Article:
Hawaii’s Carissa Moore talks about cliffhanger fifth world surfing title win in new format

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On Tuesday, after winning her fifth world surfing title in glassy, 4- to 6-foot waves at the storied break of Lower Trestles in San Clemente, Calif., Carissa Moore was rushed up the beach on the shoulders of her supporters, smiling from ear to ear and draped in the Hawaiian flag.

It was the coup de grace in a history- making year for the Honolulu native, who in July won the gold medal in the debut Olympic surfing event in the Tokyo 2020 Summer Games at Japan’s Tsurigasaki Beach.

And after the gnarly storm surf of the Japanese beach, the sleek green waves under a light-blue Southern California sky were a reward in themselves, a relaxed, exuberant but very tired Moore said in a Zoom interview from California Wednesday.

“The swell was fantastic, we had some of the biggest Trestles I think I’ve ever seen,” she said. “Super consistent, a lot of opportunity for all of us to perform; it hit the pebble shelf really nicely.”

Still, victory didn’t come easily for Moore, the defending world champion, at the World Surf League Rip Curl Finals: She lost the first women’s final heat to Brazil’s Tatiana Weston-Webb, ranked world No. 2, in a new format that replaced the traditional system in which the surfer who accrued the most points at events throughout the championship tour won the title.

Only the top five men and five women — those who’d accrued the most points throughout the year — surfed at Trestles in the seventh and final event of the tour, in which the winner of two out of the three final heats took the title.

Although Moore, on a double-overhead, soaring ride scored an 8.93 in the first heat — one of five excellent scores between 8 and 10 out of a possible 10 per wave she received in the final — she was knocked out by Weston-Webb, 15.20 to 14.06.

Somewhat shaken, she returned to the beach for a five-minute break she compared to a pit stop at the track for a race car driver, emerging refreshed, her confidence restored.

“My husband Luke brought me water and gave me a hug and a pep talk, my coach brought my board, my dad popped in and said, ‘You’re good to go,’ and I was,” Moore said with a laugh.

She roared into the second heat like a sea tigress, snaring the first wave in a big set and scoring an 8.93, the highest score in the final, which she followed up with an 8.33, besting Weston-Webb, 17.26 to 15.60.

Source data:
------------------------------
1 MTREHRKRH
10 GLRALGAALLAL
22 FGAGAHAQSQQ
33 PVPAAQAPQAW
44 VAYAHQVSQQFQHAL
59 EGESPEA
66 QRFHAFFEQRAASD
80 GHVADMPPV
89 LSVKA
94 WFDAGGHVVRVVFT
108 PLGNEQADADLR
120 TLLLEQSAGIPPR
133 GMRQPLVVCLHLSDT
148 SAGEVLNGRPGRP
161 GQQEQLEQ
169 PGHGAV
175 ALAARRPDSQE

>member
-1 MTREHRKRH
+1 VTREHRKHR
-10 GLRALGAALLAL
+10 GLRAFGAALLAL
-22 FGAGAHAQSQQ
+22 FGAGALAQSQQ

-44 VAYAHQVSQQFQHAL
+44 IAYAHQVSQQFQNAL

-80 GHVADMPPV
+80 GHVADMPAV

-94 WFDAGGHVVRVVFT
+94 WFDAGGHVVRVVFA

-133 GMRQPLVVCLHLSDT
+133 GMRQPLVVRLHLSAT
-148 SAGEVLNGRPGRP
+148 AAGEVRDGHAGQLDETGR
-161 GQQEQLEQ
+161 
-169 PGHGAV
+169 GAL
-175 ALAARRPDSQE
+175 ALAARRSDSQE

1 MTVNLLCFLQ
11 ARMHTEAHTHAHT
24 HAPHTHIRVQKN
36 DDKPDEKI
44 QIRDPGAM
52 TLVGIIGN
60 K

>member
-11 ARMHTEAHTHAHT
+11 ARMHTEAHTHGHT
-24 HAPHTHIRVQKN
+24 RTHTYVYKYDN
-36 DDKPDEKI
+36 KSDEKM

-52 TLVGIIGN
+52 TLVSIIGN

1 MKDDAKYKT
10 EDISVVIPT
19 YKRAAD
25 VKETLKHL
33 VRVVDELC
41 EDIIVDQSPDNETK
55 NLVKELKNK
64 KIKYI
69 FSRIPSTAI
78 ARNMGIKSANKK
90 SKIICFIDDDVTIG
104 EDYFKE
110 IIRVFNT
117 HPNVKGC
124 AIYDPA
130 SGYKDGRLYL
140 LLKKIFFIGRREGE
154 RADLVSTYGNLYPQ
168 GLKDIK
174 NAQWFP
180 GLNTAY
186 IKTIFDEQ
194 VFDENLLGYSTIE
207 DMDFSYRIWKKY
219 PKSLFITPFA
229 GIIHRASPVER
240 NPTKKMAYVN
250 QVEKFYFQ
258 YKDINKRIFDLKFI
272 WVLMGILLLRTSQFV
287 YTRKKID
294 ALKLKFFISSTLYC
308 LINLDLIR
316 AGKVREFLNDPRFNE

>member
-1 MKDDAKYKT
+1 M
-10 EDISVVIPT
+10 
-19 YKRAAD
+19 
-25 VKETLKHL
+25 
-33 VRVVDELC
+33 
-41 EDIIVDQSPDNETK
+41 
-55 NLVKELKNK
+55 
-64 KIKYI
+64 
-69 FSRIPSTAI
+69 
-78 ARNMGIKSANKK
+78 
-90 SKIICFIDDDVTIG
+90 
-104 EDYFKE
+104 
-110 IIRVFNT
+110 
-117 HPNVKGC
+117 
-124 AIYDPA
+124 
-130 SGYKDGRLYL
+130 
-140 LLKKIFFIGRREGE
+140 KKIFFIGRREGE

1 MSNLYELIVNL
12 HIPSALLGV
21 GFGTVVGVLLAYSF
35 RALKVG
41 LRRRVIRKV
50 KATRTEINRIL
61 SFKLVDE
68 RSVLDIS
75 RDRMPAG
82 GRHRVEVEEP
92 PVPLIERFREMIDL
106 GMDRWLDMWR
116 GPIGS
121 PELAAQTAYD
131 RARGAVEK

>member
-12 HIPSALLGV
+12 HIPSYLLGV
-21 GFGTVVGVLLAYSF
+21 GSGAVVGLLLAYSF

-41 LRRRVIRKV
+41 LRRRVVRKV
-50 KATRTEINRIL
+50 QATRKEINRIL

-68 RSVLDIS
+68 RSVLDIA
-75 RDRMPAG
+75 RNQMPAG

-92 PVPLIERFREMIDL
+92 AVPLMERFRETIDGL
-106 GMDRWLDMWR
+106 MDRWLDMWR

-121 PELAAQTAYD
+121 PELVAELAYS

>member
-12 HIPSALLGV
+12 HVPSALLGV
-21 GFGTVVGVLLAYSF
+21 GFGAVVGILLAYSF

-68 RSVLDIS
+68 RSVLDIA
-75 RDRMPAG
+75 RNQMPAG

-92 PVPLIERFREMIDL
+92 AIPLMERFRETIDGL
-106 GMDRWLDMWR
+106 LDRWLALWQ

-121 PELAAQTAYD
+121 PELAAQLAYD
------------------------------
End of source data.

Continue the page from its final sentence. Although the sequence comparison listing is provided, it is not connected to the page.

After that, in the third heat there was no stopping the champ.

“It was the first time I’d won the world title competing in real time, in the water, and it felt really special,” said Moore, who learned she had won her fourth world championship, in 2019, in the locker room after competing at the Maui Women’s Pro at Honolua Bay.

Asked which format she preferred, Moore burst into delighted laughter. “I think it worked well,” she said of the new final. “I’m sure a few things could be improved upon as always, but I think the fans, everybody I talked to, really enjoyed the show. It made for a really exciting finish.”

Although she had never watched the Eddie Aikau Big Wave Invitational at Waimea Bay in person, she said, Tuesday’s show in the smaller, high-performance waves of Trestles showed “it’s great to have a one-day event.”

There was more pressure in the final event, however, she added, as no one gets eliminated in the opening heats of a traditional WSL event, and on finals day, if you’re the leading surfer, you “don’t normally go up straight against one of the top seeds, like Tatiana.”

The Punahou alumna, who turned 29 on Aug. 27, was also world champion in 2011, 2013, 2015 and 2019; the 2020 season was canceled due to COVID-19.

She also has finished third or better at every championship tour event since the 2019 Margaret River Pro, and this is the 10th consecutive year in which she has won more than 20 heats, the longest streak in WSL history, according to the organization’s announcement.

So now that she’d won two back-to-back world titles, was she ready to go for a third?

“People keep asking me what I’m going to do next,” she said, “but I need a minute to, like, just chill out.”

Dressed in a cream Shaker sweater and a simple pendant, her dark blond hair falling long and loose — and dry — over her shoulders after long days of surfing with it pulled up in a bun, Moore alternately smiled and yawned.

“I want to take a couple weeks to just unplug, reflect, soak it all in,” she said, before turning to next steps. “I’m definitely a girl who likes to plan.”

In the men’s event, fellow Olympic gold surfing medalist Gabriel Medina of Brazil won his third world title against countryman Felipe Toledo.

For more information and event replays, visit worldsurfleague.com.

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